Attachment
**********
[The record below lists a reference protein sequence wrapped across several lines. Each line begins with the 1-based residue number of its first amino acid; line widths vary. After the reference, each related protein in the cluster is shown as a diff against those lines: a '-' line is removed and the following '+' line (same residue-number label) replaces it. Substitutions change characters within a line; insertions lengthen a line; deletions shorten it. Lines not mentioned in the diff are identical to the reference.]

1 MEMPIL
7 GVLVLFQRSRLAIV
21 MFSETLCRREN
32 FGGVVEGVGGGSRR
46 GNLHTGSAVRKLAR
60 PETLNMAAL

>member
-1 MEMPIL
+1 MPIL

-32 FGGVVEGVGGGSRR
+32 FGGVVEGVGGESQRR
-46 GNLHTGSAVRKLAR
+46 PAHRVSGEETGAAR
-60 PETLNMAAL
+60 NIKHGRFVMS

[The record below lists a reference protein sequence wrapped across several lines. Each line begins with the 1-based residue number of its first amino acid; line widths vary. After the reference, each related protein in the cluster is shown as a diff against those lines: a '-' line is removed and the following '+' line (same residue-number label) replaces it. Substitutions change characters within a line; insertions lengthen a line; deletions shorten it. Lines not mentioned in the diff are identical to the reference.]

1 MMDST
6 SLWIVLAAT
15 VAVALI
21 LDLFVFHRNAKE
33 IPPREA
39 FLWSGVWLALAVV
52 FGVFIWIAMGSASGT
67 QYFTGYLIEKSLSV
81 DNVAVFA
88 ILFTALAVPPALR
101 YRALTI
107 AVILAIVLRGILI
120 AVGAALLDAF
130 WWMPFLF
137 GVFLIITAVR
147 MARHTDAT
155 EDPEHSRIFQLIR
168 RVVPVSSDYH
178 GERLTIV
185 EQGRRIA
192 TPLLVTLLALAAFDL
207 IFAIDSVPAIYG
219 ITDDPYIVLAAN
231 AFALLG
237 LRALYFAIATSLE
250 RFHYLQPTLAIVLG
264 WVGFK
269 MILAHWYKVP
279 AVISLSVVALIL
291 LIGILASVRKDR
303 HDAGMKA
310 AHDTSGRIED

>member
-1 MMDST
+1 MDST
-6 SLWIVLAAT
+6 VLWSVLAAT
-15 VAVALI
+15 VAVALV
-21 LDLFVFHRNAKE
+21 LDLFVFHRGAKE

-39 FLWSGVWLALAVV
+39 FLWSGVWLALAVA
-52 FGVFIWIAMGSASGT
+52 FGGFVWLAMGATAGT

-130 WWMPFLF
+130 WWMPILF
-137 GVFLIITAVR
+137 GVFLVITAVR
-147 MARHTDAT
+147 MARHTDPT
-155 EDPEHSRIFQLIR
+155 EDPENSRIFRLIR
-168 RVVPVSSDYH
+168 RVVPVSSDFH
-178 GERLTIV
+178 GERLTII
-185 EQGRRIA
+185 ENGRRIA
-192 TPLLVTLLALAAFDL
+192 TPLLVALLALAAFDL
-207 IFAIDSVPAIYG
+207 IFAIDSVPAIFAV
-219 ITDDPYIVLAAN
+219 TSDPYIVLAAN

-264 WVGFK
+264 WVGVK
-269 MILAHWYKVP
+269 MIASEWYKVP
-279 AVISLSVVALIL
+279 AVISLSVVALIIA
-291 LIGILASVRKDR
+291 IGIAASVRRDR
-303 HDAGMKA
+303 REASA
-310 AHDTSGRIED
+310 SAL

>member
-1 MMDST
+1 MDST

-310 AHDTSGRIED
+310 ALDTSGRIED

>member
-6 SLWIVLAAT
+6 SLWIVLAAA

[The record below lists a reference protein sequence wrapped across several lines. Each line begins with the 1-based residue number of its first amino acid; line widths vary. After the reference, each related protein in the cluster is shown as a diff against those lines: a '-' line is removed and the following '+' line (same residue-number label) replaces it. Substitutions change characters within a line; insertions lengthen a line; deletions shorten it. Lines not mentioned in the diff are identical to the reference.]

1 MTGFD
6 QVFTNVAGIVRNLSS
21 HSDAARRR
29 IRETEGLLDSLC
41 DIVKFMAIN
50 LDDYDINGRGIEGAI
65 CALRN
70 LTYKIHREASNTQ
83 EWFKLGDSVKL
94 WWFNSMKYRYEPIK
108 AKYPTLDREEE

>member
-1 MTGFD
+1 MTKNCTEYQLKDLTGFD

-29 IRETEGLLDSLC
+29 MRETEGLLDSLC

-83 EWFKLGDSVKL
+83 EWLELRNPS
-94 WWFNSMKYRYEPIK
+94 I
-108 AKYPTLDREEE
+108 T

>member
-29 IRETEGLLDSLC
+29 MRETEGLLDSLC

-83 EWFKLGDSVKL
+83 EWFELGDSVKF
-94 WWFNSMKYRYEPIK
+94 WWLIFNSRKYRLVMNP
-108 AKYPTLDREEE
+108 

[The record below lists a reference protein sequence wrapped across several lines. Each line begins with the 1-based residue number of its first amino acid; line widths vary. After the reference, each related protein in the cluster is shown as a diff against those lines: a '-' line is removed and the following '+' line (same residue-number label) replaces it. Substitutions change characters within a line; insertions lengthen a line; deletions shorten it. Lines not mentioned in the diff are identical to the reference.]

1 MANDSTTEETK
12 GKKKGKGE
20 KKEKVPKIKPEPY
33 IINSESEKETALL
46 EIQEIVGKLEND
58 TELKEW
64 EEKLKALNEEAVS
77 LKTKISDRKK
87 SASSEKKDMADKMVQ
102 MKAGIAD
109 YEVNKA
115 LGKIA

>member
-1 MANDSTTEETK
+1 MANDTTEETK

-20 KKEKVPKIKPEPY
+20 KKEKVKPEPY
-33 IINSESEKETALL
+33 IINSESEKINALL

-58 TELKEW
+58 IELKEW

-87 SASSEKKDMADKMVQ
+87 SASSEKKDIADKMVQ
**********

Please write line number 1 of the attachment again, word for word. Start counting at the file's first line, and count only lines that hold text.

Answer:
[The record below lists a reference protein sequence wrapped across several lines. Each line begins with the 1-based residue number of its first amino acid; line widths vary. After the reference, each related protein in the cluster is shown as a diff against those lines: a '-' line is removed and the following '+' line (same residue-number label) replaces it. Substitutions change characters within a line; insertions lengthen a line; deletions shorten it. Lines not mentioned in the diff are identical to the reference.]